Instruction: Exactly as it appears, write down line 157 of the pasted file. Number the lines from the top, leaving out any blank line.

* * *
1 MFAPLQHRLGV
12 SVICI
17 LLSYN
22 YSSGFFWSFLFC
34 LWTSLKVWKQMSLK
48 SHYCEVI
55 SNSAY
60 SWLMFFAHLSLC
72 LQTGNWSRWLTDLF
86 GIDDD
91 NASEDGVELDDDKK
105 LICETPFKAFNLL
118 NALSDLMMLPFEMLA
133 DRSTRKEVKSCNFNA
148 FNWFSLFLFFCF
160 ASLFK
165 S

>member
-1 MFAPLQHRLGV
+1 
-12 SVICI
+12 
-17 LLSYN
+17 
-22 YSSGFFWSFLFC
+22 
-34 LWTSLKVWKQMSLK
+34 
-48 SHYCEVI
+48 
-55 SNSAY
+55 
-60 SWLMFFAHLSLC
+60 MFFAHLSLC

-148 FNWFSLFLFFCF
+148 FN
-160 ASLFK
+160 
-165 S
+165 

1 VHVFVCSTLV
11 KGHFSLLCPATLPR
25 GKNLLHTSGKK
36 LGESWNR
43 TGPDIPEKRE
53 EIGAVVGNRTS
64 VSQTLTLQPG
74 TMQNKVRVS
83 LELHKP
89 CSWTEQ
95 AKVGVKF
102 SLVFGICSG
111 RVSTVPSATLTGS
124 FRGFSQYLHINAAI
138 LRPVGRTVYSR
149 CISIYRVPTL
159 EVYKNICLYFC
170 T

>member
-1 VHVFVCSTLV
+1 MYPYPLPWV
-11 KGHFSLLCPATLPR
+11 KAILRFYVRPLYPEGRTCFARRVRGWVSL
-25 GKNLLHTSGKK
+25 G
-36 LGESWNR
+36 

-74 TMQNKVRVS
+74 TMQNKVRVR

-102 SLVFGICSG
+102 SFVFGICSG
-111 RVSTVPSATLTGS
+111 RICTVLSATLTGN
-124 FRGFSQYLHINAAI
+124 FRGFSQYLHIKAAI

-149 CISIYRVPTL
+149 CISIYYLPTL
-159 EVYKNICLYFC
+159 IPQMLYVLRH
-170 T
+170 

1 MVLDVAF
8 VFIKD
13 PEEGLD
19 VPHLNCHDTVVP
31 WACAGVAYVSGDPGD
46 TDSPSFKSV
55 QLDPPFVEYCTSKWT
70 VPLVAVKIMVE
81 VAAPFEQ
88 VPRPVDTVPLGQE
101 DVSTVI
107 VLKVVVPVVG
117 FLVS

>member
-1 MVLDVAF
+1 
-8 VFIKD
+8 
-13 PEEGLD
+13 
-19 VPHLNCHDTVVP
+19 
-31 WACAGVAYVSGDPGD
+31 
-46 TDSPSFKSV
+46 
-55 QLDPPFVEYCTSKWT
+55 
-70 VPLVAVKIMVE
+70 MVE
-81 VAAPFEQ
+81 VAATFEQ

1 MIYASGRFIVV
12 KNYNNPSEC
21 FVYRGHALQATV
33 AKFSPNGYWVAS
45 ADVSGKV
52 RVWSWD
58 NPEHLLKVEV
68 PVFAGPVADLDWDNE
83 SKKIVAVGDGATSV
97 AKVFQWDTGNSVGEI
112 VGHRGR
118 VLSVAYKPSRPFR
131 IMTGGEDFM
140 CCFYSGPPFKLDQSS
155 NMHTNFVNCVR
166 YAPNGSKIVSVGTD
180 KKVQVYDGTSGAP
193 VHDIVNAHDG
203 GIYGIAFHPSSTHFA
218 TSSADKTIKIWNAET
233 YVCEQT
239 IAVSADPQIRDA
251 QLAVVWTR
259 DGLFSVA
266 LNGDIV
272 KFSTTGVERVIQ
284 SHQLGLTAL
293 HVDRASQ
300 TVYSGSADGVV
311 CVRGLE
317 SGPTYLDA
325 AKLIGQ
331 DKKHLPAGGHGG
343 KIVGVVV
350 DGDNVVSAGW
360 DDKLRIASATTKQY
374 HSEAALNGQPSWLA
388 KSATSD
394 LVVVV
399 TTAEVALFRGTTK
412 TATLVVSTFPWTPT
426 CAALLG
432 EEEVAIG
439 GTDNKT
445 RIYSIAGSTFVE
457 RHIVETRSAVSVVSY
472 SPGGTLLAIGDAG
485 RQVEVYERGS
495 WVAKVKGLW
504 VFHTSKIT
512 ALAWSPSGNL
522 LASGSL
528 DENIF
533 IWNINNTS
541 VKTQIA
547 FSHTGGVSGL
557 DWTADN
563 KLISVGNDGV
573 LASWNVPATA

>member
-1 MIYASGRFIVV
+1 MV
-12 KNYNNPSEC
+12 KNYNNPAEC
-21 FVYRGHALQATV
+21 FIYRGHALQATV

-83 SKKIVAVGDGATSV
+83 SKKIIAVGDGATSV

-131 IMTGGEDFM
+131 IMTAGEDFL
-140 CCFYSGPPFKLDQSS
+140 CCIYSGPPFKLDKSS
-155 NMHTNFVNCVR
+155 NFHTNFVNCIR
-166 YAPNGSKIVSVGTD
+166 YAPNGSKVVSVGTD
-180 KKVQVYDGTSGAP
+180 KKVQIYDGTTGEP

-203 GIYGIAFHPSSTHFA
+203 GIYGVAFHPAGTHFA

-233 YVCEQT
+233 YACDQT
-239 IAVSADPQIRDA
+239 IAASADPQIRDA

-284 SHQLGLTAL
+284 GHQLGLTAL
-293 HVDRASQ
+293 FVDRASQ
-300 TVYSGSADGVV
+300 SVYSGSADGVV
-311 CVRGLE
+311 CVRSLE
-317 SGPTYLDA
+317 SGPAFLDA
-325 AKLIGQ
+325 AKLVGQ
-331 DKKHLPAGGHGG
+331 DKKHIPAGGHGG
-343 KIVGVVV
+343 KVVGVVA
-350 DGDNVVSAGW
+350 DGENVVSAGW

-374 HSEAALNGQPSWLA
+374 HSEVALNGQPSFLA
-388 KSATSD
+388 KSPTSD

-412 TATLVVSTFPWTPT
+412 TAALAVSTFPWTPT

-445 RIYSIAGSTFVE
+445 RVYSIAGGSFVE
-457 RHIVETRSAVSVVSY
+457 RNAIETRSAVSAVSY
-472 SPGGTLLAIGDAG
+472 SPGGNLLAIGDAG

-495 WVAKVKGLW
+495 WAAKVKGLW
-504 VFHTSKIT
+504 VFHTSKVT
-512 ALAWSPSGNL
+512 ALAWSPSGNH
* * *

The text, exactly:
439 GTDNKT